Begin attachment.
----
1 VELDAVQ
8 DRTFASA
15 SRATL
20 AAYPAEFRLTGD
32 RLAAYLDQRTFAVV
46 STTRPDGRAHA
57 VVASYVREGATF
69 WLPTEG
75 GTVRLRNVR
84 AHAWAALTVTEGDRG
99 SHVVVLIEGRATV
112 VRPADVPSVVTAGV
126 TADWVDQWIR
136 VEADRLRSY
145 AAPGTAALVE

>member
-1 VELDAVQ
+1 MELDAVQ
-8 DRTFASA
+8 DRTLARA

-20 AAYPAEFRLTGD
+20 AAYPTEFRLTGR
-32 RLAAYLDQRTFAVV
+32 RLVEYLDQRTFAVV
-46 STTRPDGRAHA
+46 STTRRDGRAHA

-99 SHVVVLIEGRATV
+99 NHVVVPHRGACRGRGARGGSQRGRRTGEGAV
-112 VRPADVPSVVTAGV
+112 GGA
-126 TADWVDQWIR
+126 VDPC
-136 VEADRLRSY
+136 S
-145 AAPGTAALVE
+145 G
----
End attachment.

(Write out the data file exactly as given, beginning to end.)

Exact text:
1 VELDAVQ
8 DRTFASA
15 SRATL
20 AAYPAEFRLTGD
32 RLAAYLDQRTFAVV
46 STTRPDGRAHA
57 VVASYVREGATF
69 WLPTEG
75 GTVRLRNVR
84 AHAWAALTVTEGDRG
99 SHVVVLIEGRATV
112 VRPADVPSVVTAGV
126 TADWVDQWIR
136 VEADRLRSY
145 AAPGTAALVE

>member
-1 VELDAVQ
+1 MELDAVQ
-8 DRTFASA
+8 DRTLARA

-20 AAYPAEFRLTGD
+20 AAYPTEFRLTGR
-32 RLAAYLDQRTFAVV
+32 RLVEYLDQRTFAVV
-46 STTRPDGRAHA
+46 STTRRDGRAHA

-99 SHVVVLIEGRATV
+99 NHVVVPHRGACRGRGARGGSQRGRRTGEGAV
-112 VRPADVPSVVTAGV
+112 GGA
-126 TADWVDQWIR
+126 VDPC
-136 VEADRLRSY
+136 S
-145 AAPGTAALVE
+145 G